I’ve often wondered when there are memorials like this if they continue to have an impact on the people who walk past them everyday or if they mostly have an impact on those seeing them for the first time.
It is a horrible tragedy that so many innocent lives are ripped apart by these inhumane tools of war. I really can’t get my head around the reasoning of countries that refuse to support the ban.
I agree that this monument provides a good jumping off point to discuss human rights. Would love to see the rest of your list.
Lived in Switzerland for more than 2 years and never heard about this piece. I do love the delicate message behind it. A powerful piece like this shouldn’t be removed.
It is definitely hard to miss – I think it was intended to be a reminder for those entering the UN building in hopes that they would decide to ratify the treaty banning landmines.
I agree that it’s shameful that so many countries can’t agree to ratify this treaty and I’m proud as a Canadian that we were at the forefront of the movement to ban landmines and ratified the treaty on the first day.
It is indeed a very moving monument. A year previous to this our family visited the UN Headquarters in NYC and there was a display on landmines set up in the lobby. The information from that exhibit was still fresh in my mind and I think that made this memorial seem all the more poignant.
Well now you have me intrigued, Sabrina – I may spend the rest of the evening trying to recall a fable with a big red chair!
It is definitely attention-grabbing and makes its point very well!
It is horrible the number of civilians who are injured by these mines that are left behind after a conflict ends – even worse is the number of those civilians who are mere children.
Michele @ Malaysian Meanders
We are thinking about visiting Cambodia. When I read the U. S. State Department’s warning about land mines, it made me hesitate about bringing my kids. Of course, the Cambodian kids have no choice.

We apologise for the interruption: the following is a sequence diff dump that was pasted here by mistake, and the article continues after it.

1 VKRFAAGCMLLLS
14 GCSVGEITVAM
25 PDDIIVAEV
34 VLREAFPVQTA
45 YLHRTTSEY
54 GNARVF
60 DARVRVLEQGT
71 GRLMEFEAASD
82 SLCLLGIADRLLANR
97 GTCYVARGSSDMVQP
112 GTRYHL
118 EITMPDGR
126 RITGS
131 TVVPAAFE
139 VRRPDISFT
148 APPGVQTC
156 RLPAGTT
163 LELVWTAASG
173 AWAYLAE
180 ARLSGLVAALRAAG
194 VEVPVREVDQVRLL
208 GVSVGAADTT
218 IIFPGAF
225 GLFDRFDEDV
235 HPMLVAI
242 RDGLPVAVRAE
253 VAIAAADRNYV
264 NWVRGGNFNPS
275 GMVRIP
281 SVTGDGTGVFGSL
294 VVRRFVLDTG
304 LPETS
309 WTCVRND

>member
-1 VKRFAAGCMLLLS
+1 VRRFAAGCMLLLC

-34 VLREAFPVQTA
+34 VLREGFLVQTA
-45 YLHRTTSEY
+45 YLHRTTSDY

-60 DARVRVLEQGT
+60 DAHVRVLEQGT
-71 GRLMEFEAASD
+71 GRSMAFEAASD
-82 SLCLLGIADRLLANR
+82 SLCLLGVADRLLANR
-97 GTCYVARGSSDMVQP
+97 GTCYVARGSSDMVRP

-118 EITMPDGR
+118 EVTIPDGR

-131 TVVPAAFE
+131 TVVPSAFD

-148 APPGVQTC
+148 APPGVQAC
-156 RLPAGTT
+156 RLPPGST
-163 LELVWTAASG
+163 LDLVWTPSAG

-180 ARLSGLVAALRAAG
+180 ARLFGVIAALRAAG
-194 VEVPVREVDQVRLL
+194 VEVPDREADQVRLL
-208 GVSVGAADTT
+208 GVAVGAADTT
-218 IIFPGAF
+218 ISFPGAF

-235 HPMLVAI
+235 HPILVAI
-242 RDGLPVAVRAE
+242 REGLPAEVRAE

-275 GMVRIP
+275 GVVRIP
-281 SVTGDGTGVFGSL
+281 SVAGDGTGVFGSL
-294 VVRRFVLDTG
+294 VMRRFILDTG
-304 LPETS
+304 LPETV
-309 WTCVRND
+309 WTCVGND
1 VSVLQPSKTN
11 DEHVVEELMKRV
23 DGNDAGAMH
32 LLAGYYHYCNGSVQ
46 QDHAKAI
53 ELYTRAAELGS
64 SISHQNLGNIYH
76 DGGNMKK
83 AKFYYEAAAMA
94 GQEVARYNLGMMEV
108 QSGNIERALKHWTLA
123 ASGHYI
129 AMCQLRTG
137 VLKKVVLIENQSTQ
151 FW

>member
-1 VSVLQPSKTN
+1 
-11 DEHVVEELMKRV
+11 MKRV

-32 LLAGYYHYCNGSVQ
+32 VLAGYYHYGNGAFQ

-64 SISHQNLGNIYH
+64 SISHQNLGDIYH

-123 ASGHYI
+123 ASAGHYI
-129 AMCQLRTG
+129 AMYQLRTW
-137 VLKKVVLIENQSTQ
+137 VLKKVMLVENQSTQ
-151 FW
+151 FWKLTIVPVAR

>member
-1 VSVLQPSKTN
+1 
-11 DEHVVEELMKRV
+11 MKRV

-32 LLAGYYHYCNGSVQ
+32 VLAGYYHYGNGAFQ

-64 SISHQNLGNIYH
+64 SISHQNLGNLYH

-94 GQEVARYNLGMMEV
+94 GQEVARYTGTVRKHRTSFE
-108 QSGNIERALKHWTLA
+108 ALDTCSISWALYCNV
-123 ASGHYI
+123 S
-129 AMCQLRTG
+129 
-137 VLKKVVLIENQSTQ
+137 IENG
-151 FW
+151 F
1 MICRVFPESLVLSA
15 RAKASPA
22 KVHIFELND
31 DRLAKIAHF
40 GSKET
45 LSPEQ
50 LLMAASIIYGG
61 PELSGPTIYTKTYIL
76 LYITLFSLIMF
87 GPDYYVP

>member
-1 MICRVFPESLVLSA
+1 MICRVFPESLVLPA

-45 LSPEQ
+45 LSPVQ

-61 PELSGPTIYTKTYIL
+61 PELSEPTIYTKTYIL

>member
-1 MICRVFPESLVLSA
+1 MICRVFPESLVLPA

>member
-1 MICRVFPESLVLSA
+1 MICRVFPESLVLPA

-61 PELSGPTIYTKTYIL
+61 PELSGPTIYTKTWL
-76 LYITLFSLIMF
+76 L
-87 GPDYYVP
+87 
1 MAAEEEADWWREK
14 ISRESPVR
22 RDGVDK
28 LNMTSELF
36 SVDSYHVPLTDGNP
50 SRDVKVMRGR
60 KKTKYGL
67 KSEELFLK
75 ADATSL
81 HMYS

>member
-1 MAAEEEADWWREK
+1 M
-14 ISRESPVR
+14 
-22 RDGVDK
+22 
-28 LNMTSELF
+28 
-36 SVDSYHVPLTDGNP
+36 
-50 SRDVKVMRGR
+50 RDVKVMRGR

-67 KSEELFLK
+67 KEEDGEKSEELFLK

Thought provoking piece of public art.. the missing limb is such a simple but powerful idea… and yet it still stands straight. Works at many levels.
What a sad tribute but so important to have! Thanks for showing it to us. And thanks for linking up with us. Enjoy your weekend away!
That’s a concept for such an important cause. Thanks for sharing.
I had seen pictures of this before and wondered what it symbolized. I now see it has a lot deeper meaning than I originally anticipated.
Andi at The Particular Traveler
Such a powerful and poignant reminder. Thank you so much for sharing this.
Alas, not all pictures are pretty ones.
Aleah | SolitaryWanderer.com
Love the imagery of that memorial. Aside from the fact that it is very creative, it really is thought provoking, and you’re right, inspiring too!
It is shocking that so many of the victims of landmine explosions are civilians just trying to go about their daily lives in the aftermath of war.
I had never heard of it before visiting Geneva either. We were at the UN Headquarters in New York the previous year and saw an exhibit on landmines and I don’t even recall seeing it mentioned there.
Definitely a tough choice to decide whether or not to take your kids to an area that is known to have landmines – difficult to balance showing them a different way of life and keeping them safe. The saddest statistics relating to landmines is how many children are victimized when they are doing nothing but trying to play.
It is definitely thought-provoking, yet I wonder how many people walk by without knowing what it symbolizes.
Thanks, Becca – we had a great weekend!
Sad, but true!
Thanks so much for explaining the significance behind this. It would be easy to see a photo of the chair and just assume it was an art instillation, minus the meaning. Really a very touching and important monument.
Quite right, Jess – I think that I probably would have assumed that it was just an interesting art installation if we hadn’t been with friends who live in Geneva and knew the significance of the piece.